To the north of the two basilicas there was a polygonal baptistery with a baptismal font, room for religious education (catachumeneum) with floor mosaic. The approach to the church was via valuable capitals of oriental origin, made in the sixth century, which are now on display in the Split Archaeological museum. In the catachumeneum there was a mosaic showing two deer drinking from a kantharos and, above them, the inscription reads Sicut cervus desiderat ad fontes aquarium ita desiderat anima mea ad te Deus (As deer desires spring-water, so my soul desires you, Lord!). In this room, the initiates were taught the new religion and prepared for the baptism ritual, after which they would receive confirmation and would be allowed into church as true Christian community members. In the baptistery, of irregular octagonal shape, there is a cruciform baptismal font, now reconstructed in brick.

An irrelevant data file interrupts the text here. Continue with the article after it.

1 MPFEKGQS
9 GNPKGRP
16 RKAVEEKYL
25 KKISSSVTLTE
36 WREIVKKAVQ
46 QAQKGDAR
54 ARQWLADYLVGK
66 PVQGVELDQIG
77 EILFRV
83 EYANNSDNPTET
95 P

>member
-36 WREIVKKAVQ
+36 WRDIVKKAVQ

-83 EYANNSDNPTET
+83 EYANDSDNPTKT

The bishop’s residence, to the northeast, comprises about thirty rooms (preserved in wall basements), some of them formerly used for industrial purposes, and water installations with water cisterns (castellum aquae). Dyggve holds that some areas were used as inner gardens. To the east of the town’s main religious centre is the above mentioned street, and to the east of the street of the town’s thermae – baths.